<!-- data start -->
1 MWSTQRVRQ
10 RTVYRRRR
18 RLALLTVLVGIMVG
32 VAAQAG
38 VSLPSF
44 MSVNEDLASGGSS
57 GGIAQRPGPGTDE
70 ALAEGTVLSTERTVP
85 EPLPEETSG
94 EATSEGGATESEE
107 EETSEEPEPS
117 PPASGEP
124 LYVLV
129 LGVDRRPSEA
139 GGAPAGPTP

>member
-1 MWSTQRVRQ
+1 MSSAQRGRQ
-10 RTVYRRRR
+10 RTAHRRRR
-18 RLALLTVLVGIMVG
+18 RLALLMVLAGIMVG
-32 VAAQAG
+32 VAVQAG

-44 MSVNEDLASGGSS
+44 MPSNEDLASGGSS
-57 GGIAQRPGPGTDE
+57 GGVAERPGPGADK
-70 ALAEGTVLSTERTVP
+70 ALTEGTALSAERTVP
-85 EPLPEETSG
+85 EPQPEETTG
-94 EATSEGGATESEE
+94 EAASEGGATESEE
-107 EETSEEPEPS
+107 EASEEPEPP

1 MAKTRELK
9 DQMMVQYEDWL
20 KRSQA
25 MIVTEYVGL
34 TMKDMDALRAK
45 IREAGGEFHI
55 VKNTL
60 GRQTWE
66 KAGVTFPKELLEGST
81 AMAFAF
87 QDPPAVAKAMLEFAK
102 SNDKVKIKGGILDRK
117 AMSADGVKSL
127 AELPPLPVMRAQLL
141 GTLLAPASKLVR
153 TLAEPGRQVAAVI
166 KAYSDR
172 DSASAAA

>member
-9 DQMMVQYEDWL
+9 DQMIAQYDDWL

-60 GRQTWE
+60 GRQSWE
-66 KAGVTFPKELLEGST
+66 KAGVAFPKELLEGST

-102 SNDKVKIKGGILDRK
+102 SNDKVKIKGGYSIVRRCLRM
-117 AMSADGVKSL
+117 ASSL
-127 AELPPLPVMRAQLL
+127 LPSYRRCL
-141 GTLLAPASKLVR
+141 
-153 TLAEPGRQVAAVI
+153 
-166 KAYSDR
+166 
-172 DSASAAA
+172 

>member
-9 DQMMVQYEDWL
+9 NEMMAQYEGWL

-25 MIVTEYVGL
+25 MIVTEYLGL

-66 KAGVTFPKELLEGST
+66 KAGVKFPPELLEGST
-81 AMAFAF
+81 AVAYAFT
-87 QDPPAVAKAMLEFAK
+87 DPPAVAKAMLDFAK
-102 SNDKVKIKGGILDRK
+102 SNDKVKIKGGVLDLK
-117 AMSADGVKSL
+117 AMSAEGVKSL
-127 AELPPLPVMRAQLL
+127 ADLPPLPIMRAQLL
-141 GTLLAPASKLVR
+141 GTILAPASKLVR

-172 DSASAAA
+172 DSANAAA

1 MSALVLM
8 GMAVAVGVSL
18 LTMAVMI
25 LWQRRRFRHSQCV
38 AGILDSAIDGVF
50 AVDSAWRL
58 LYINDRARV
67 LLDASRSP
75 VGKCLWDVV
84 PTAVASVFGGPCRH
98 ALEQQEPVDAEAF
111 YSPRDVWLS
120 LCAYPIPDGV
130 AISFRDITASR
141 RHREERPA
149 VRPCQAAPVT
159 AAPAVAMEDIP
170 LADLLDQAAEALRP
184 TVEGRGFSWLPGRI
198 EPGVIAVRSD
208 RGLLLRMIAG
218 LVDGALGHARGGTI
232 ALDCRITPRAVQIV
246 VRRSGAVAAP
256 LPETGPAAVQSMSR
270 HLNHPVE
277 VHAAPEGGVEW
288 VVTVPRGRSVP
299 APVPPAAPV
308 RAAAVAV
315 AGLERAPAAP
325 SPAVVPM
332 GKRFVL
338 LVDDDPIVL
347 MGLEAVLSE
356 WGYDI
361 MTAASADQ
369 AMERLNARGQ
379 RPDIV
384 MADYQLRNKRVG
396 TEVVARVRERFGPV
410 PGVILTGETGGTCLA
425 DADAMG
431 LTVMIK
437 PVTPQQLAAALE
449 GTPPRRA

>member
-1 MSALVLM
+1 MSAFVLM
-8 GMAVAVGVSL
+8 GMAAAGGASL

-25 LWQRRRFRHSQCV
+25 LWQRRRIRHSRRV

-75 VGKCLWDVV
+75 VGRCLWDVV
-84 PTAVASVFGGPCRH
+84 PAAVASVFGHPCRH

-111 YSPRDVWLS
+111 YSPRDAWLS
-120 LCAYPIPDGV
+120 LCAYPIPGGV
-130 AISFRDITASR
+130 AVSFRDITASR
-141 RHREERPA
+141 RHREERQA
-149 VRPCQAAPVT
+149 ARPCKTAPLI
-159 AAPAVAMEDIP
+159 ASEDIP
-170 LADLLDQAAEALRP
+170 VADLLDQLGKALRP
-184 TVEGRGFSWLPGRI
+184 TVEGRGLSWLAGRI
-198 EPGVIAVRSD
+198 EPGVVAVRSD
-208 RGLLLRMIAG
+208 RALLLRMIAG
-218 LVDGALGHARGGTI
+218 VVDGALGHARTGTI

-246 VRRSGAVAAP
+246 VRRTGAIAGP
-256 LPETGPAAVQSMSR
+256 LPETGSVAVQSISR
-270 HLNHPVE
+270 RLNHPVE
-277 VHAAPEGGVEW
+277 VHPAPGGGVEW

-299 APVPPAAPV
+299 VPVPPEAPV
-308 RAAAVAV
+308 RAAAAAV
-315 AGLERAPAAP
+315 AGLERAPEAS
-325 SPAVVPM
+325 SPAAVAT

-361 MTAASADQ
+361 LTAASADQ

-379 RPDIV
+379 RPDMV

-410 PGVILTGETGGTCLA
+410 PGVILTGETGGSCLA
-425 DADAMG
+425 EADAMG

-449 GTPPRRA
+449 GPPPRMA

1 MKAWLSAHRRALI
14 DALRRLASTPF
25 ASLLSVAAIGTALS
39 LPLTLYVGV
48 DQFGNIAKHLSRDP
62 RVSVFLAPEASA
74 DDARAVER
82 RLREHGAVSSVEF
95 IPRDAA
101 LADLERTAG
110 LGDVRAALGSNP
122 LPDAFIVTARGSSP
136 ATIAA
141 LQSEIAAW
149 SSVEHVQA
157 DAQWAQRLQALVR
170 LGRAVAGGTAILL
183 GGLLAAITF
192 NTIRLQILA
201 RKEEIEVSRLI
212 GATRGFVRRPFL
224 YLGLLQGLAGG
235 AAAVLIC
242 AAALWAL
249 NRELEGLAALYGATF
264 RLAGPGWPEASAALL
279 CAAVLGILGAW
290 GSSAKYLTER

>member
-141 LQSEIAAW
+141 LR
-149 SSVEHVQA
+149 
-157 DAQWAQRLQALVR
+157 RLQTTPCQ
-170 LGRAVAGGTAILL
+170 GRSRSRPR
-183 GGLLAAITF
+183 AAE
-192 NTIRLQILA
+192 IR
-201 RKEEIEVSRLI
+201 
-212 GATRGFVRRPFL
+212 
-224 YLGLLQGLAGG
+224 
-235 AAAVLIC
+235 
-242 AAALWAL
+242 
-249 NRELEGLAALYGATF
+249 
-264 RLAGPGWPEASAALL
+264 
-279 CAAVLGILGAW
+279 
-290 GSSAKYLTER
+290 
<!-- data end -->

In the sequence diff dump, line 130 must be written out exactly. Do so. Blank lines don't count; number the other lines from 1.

338 LVDDDPIVL